Every day, this is more green in the woods. The Paper Birch at water’s edge, which we sit under for shade in the summer, is leafing out every single day in the warmth and sunshine. The rivers and streams will soon be flowing with snow melt and the lake level will begin its annual rise. Don can hear the frogs on Saxton’s pond when he goes up to feed the kitty in the garage at dark, and the loon is making its haunting call on the lake in the early dawn. The Canada goose couple swam by the other day with three new little babies between them. Spring moves along no matter what is happening to us human beings.
I’m moving along in my recovery as well. I finally had an appointment with the vascular neurologist, who I’ve anxiously waited to see now for the past six weeks. I wanted him to read my palm and tell me my fortune. It was, overall, very promising, as he felt that I could see really significant improvement by early July. Just in time for the start of summer here in the north country. And, the speech pathologist told me Friday afternoon that she was ready to discharge me one week early, as I am coming along so nicely and can–very carefully–eat most foods again without choking.
Realizing I could now eat Friday night pizza, I went through the drive-up after my therapy appointment and bought us the usual. As I was driving home, I felt a bit unmoored to think I wouldn’t see the therapist again. Three times a week, for six weeks, I’ve sat in front of her for 45 minutes, as she watched me through a face shield, her mouth and nose covered in a mask, while I made 150 swallows of food I was directed to bring from home. I can only imagine what I looked like to her–eight electrical stimulation leads taped to my neck and an ace bandage wrapped around my head and neck to hold them in place. She used a counter to record the swallows, and in-between times, we talked about my stroke symptoms, and her daughter’s track meets, my grandchildren, how overworked she is, and we wrote recipes down for each other. Then, poof, she’s out of my life. She works four ten-hour days, seeing different patients every 45-60 minutes, and I am sure we all just whizz quickly through her busy work day. But, it feels like a relationship to me, which has abruptly ended. This is the person, after all, who taught me “rescue breathing”. I am reminded of those two weeks of lonely nights in the hospital, when a nurse would come into my room for vitals and to administer medications. It was rare I would have the same RN more than two nights in a row, but about every third night, Adam would be the nurse who showed up. Maybe he was one of the many traveling nurses, as he didn’t appear to have a relationship with the various CNAs who accompanied him into my room, like the other nurses did. He was always very quiet. But, every time he left my room, he looked at me so kindly and asked me if there was anything he could do for me, and he squeezed my foot. And, he was the only nurse who remembered to turn off my lights and shut the door. I would have liked to have said goodbye to him.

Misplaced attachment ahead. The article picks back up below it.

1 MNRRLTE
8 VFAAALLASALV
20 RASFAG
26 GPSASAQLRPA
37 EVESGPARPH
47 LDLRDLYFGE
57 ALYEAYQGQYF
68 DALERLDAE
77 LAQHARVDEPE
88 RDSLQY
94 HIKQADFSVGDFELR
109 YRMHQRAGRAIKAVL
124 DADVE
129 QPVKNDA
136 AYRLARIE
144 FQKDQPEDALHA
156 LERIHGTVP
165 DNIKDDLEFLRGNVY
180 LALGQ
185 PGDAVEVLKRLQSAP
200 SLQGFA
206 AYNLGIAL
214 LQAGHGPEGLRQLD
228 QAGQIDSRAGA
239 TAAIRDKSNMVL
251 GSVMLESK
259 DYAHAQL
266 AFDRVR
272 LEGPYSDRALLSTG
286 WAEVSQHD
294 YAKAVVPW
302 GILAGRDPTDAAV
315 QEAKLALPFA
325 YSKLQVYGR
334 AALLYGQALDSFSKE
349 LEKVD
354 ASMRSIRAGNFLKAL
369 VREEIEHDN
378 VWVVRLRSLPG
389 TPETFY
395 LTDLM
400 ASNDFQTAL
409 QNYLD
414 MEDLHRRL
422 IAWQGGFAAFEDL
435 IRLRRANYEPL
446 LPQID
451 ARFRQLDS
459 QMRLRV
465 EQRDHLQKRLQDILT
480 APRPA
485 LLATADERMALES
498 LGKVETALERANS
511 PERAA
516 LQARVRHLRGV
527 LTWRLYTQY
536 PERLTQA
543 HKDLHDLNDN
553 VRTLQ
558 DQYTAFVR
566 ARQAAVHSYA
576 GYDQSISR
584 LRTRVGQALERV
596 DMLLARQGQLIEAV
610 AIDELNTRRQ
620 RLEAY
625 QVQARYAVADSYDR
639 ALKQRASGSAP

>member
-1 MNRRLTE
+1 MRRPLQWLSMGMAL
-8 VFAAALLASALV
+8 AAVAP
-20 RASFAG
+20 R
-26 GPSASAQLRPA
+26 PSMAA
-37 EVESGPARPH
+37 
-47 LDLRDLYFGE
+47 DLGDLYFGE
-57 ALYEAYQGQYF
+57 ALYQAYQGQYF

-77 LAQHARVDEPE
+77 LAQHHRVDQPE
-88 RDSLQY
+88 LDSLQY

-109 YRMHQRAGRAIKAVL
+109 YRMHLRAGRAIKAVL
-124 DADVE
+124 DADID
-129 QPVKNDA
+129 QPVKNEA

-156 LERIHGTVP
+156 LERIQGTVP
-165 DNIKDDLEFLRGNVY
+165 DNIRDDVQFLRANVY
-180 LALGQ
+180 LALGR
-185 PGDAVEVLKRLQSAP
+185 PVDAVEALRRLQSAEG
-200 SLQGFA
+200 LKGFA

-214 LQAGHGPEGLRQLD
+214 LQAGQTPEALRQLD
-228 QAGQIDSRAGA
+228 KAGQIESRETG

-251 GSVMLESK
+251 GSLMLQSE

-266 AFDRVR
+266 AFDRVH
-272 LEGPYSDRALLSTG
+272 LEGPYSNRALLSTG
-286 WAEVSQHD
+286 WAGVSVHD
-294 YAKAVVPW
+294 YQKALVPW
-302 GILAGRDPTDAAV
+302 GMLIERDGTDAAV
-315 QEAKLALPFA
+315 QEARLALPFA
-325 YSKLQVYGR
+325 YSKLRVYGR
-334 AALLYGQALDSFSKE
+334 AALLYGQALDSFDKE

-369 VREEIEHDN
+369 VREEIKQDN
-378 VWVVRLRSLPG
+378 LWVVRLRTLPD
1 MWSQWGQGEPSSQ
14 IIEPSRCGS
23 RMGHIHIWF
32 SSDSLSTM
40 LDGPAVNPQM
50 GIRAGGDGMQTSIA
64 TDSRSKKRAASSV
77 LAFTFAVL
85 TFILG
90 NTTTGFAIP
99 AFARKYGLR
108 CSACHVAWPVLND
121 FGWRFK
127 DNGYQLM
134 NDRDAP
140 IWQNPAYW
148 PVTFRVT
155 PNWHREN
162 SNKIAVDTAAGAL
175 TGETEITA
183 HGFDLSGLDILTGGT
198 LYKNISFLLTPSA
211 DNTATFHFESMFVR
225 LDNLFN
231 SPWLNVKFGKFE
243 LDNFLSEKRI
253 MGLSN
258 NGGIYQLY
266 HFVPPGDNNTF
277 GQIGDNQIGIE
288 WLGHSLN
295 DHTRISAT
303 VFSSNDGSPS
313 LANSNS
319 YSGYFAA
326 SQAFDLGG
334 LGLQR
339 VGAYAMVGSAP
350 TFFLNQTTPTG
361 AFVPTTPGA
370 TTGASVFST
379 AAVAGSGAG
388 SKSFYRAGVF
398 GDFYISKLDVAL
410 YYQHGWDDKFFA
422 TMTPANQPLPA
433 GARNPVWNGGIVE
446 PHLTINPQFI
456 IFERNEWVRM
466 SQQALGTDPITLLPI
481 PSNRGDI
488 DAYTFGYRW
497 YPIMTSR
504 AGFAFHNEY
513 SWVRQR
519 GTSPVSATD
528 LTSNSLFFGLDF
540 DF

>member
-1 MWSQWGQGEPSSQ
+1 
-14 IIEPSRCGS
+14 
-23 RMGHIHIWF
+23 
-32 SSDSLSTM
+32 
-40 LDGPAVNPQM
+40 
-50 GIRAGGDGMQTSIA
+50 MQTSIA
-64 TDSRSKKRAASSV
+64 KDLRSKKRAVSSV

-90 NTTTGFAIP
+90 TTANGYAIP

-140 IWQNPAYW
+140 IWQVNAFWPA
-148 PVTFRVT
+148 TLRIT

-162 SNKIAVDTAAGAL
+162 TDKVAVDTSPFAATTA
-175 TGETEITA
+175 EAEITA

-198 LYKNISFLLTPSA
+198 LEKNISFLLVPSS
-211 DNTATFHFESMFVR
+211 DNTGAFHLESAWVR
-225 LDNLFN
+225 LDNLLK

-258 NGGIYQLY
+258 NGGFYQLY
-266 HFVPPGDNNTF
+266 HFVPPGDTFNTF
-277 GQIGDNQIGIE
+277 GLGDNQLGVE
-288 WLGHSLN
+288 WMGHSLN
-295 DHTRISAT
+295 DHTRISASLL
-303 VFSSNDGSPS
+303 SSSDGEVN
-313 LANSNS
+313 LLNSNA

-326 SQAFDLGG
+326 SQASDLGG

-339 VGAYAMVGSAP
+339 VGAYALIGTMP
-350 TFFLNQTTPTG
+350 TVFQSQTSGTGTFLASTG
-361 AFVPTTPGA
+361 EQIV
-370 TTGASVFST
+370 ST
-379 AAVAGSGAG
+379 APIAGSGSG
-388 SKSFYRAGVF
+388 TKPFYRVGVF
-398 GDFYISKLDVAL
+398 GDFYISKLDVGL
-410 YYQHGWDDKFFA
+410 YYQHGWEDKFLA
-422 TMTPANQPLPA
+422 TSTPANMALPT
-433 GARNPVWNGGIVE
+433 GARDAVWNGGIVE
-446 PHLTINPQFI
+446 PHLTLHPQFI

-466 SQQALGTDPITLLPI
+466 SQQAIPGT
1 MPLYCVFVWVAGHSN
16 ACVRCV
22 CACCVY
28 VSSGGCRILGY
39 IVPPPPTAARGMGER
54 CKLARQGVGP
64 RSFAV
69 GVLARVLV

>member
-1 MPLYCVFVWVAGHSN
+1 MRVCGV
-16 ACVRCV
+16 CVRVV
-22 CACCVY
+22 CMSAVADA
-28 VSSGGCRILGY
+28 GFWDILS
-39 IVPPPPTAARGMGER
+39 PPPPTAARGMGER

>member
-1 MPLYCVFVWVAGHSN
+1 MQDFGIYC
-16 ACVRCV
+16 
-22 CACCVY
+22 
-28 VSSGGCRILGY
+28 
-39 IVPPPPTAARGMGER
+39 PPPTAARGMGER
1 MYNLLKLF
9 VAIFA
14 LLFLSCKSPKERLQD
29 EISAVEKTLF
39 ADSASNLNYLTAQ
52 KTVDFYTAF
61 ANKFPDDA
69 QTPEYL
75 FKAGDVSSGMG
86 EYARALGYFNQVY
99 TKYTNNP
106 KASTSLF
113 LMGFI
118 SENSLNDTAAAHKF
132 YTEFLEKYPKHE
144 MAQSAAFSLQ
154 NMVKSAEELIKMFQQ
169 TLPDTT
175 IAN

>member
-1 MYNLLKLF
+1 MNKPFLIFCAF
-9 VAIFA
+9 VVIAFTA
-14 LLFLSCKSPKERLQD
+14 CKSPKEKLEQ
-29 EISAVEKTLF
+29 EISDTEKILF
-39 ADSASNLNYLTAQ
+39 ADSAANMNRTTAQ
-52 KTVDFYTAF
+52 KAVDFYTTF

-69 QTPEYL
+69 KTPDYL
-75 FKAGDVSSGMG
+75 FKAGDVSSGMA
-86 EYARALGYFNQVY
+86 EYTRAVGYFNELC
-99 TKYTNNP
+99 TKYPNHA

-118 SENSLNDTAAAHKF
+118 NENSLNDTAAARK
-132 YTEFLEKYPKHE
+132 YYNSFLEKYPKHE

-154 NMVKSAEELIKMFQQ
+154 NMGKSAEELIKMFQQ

Well, we’ve moved on in this troubled world, making it to May 2021, and many things are truly better. This summer has loomed so promising in our imaginations with the accelerated rate of vaccinations. I hope it is what we’ve hoped it will be. In our forecast, for this merry month of May, rain is predicted at the end of the upcoming week. Whether we get a soft rain or a soaking rain, it will be most welcome, to prepare the grass, the trees, and the flowers, for those longed-for summer days to come.
There Will Come Soft Rains, by Sara Teasdale
There will come soft rains and the smell of the ground,
And swallows circling with their shimmering sound;
And frogs in the pools singing at night,
And wild plum trees in tremulous white,
Robins will wear their feathery fire
Whistling their whims on a low fence-wire;
And not one will know of the war, not one
Will care at last when it is done.
Not one would mind, neither bird nor tree
If mankind perished utterly;
And Spring herself, when she woke at dawn,
Would scarcely know that we were gone.